11 January 2021 WHL
The Lady Dragons did not have to wait long to avenge Sunday’s loss at home to Agidel. Less than 24 hours later, the teams were back on the ice in Stupino and this time the host took the win thanks to an impressive display on the power play. Once again, though, table-topping Agidel made it tough for our defending champions despite coming into the game with just 13 players on the roster.
After yesterday’s game, where the Rays fell too far behind early on, getting the first goal was crucial. Not least because it was clear yesterday and even more so today that a shortbenched Agidel roster would inevitably tire in the latter stages of the game, especially if it had to chase the game rather than protect a lead. So, when our girls broke the deadlock in the 13th minute, converting a 5-on-3 power play, it’s not surprising that it attracted an emotional response from both teams. Megan Bozek was the scorer, forcing home the rebound after Rachel Llanes’ shot was blocked. As she turned away to celebrate, Bozek jostled the visitor’s Ilona Markova. The aggrieved Agidel forward turned vigilante, attacking Bozek from behind as she greeted her team-mates, prompting Hannah Miller to step in on behalf of the goalscorer. And to think, some people complain that women’s hockey lacks the aggression and physical intensity of the men’s game …
The lead did not last long. Markova and Miller had barely returned to the game when Elina Mitrofanova got clear of the home defense and, with Markova on hand to make a 2-on-0 rush, she fired low past Kimberly Newell to tie the scores.
It stayed that way until the first intermission and after the break the Lady Dragons found it hard to solve Maria Sorokina in the visitor’s net. However, another power play chance in the 28th minute was swiftly converted to restore the lead. Llanes fed Bozek for a shot from the blue line and when Sorokina stopped that one, Llanes tucked away the rebound. There was a video review, with Agidel feeling that Hannah Miller had impeded the goalie when she skated on to the paint, but the replay clearly showed that she had been pushed into Sorokina’s path by an Ufa defender and the goal was valid.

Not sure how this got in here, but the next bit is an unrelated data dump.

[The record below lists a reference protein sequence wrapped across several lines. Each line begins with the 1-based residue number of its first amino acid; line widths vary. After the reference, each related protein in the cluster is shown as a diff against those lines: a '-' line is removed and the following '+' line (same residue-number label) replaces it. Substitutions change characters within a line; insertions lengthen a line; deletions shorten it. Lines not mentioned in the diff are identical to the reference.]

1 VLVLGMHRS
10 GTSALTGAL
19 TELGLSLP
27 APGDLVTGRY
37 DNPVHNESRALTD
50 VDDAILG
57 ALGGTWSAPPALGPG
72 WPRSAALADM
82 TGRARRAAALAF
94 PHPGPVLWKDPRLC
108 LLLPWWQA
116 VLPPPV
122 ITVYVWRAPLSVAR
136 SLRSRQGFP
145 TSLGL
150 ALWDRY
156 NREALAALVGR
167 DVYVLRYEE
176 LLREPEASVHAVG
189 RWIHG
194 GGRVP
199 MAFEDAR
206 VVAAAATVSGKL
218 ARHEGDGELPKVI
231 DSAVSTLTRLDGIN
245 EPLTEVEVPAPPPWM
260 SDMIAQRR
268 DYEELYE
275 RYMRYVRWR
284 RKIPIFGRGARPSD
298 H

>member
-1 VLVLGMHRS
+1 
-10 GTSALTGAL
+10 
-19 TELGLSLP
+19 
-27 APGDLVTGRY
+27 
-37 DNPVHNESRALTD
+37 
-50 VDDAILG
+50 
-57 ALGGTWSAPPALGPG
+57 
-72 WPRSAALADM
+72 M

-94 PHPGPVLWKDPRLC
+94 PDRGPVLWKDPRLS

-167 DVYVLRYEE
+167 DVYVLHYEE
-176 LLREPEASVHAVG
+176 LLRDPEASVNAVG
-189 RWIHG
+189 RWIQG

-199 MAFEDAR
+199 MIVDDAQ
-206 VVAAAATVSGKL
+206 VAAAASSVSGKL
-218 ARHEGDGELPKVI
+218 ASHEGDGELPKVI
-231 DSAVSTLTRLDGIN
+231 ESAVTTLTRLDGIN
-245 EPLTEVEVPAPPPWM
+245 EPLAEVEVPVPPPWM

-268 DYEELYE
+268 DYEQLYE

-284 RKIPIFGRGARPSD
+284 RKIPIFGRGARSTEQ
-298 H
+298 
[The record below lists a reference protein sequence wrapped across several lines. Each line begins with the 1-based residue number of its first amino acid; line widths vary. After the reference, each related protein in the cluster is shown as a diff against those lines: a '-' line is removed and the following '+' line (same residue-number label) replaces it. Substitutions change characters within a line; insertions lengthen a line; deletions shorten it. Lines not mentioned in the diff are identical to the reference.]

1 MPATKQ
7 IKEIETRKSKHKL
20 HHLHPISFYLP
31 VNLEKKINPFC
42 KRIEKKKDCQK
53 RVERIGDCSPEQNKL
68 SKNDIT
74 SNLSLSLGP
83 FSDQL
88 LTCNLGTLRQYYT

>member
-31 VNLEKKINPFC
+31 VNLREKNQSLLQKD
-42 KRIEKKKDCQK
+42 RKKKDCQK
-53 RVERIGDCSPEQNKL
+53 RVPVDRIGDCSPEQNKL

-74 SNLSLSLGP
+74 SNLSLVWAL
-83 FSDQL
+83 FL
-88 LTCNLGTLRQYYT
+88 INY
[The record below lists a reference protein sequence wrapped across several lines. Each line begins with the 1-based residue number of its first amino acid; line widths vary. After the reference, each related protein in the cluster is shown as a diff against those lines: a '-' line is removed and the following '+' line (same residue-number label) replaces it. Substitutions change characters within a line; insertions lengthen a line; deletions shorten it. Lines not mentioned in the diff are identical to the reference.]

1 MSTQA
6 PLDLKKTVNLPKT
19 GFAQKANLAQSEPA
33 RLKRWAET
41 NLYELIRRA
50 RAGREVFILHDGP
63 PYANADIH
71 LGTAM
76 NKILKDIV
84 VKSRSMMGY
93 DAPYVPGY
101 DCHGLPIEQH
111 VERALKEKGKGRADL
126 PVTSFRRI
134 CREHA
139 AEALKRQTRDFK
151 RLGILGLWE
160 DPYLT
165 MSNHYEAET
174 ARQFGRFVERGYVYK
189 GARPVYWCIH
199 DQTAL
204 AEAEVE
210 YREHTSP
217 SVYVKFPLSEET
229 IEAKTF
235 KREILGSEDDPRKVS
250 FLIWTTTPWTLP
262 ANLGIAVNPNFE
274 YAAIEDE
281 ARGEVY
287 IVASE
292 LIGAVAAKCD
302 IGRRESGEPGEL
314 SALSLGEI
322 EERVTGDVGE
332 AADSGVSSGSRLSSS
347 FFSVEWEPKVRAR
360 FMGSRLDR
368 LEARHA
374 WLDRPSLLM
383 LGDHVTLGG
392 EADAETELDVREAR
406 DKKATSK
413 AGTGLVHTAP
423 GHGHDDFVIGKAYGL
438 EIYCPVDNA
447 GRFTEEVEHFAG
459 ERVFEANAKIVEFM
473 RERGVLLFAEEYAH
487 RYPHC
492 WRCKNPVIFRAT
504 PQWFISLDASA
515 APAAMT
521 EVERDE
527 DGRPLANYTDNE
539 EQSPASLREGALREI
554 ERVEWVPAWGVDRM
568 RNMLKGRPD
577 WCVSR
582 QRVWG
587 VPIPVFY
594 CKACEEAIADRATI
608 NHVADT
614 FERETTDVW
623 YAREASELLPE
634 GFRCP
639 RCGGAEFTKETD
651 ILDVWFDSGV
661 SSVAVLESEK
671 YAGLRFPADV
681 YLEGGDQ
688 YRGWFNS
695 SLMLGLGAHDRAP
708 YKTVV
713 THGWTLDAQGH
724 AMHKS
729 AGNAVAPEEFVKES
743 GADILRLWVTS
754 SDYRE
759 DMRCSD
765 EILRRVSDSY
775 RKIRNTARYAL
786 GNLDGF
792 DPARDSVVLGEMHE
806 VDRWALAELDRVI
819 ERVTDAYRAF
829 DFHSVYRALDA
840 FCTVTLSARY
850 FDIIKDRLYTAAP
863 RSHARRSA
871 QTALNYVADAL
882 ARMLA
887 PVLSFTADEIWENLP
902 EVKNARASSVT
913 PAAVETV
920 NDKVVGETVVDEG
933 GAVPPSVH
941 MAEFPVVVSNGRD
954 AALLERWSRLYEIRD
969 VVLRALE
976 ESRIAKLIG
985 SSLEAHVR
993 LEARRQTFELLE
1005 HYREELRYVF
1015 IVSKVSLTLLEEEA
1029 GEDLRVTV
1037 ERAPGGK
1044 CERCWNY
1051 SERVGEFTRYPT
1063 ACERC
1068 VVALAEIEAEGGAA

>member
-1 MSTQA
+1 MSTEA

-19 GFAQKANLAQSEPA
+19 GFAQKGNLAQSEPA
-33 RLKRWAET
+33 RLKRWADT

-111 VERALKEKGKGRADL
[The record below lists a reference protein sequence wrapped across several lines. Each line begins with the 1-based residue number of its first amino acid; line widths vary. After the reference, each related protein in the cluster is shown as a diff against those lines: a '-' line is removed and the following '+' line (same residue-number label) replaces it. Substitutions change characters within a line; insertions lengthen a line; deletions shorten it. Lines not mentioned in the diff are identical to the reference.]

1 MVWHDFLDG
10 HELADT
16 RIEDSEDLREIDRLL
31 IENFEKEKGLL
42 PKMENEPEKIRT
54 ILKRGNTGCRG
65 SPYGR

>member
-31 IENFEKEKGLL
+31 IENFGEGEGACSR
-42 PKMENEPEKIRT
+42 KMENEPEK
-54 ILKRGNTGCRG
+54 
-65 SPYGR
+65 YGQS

Yet another power play goal opened a 3-1 lead, with Leah Lum’s spin and pass setting up a point shot for Alena Mills which whistled through a crowd of players into the net midway through the frame. The home PP was impressive not just for its high conversion rate, but also the speed with which it turned numerical advantage into goals: all three came within 30 seconds.
Agidel refused to back down and Elizaveta Rodnova pulled a goal back with the Rays reduced to three skaters, but a breakaway from Jessica Wong forced Olga Sosina into a desperate foul and handed the home team a penalty shot. Alex Carpenter converted that in emphatic style to make it 4-2 and shortly afterwards we were back to full strength.
But the game still wasn’t done. Agidel started the third period by pulling a goal back to keep the pressure on our girls. Nicol Cupkova was the scorer with a fine individual effort; notably as the strain of playing back-to-back with a roster of just 13 players took its toll, Agidel had to rely more on individual brilliance than coherent teamwork. Anna Shibanova underlined that point, launching a solo raid of her own from defense, only for Newell to close the door on her hopes of tying the game.
For the Dragons’ part, a long winter lay-off means that our own passing game is still working back towards its familiar fluency. As the pressure intensified in the closing minutes of the game, this began to impact on our play. Suddenly it was getting difficult to clear the puck from the home zone, and Newell was called upon to make a string of big saves to preserve that slender advantage. Relief came late in the game, not through the often-seen empty net goal but when Polina Luchnikova collided with Newell and was sent to the penalty box. That disrupted the opposition’s momentum, robbing it of the chance to unleash one last storm in the last minute. KRS closed out the game and took the verdict.
Thus, the first two games between last seasons top two teams were shared. However, it makes little sense to read too much into the outcome of these regular season match-ups, whether here or in Ufa. After all, last season the Vanke Rays struggled against Agidel until the playoffs, then stepped up a gear to sweep through the final in Ufa. This time, with both teams battling against difficult circumstances off the ice, the games can offer few reliable indicators about how the season might finish – but can provide a testament to the quality and resilience of the top teams in the Women’s Hockey League.
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